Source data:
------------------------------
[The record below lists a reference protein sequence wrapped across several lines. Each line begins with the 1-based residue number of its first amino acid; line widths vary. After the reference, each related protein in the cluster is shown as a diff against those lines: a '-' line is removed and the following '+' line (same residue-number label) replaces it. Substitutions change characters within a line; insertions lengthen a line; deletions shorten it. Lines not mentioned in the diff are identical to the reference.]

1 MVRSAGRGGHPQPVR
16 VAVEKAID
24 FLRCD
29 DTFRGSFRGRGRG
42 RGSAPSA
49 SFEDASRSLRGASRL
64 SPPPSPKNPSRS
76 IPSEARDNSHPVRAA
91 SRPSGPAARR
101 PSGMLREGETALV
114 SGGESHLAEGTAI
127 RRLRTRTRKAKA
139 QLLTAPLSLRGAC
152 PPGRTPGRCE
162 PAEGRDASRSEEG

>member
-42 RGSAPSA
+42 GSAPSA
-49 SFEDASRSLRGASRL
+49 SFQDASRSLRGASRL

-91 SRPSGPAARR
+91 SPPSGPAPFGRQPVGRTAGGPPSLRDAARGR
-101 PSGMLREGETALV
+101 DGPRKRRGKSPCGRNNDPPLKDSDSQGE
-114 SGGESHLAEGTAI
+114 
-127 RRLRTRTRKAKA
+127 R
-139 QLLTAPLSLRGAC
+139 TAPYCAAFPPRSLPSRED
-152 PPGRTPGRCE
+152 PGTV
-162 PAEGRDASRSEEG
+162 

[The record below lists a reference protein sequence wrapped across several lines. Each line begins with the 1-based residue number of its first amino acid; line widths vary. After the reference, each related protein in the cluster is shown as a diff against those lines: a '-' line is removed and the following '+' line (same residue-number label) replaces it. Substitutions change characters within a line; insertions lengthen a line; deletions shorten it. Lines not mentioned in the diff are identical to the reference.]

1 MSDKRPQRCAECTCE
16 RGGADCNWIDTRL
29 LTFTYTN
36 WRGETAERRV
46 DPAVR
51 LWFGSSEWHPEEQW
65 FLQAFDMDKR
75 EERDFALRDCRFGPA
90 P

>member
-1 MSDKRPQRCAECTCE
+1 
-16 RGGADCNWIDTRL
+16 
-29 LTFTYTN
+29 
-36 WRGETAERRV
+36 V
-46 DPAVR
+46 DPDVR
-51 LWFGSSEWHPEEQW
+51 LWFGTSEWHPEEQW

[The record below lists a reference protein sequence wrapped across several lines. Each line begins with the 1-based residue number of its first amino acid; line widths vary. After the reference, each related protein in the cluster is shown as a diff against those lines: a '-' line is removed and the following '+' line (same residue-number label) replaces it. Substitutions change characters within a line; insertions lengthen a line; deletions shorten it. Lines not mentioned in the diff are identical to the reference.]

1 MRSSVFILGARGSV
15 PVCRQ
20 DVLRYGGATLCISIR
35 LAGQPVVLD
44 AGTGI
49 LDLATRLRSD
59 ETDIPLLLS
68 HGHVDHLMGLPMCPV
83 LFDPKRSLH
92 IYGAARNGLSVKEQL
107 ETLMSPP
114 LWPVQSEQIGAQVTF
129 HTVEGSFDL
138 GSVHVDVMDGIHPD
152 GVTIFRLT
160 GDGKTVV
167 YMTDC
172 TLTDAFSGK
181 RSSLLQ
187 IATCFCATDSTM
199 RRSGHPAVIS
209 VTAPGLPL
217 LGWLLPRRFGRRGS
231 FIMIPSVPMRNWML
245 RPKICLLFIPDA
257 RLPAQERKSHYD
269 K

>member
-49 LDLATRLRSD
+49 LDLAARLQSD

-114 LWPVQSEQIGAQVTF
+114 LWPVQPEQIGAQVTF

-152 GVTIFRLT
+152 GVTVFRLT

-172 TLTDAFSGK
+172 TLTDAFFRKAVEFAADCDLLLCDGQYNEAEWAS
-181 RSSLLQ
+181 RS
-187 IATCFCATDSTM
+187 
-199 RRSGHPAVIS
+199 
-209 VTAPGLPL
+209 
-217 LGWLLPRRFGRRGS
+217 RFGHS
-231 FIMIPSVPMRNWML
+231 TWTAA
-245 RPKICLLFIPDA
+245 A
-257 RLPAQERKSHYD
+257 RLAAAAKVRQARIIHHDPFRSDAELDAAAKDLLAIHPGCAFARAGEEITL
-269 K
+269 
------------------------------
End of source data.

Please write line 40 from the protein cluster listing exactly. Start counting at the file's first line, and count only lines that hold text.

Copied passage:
36 WRGETAERRV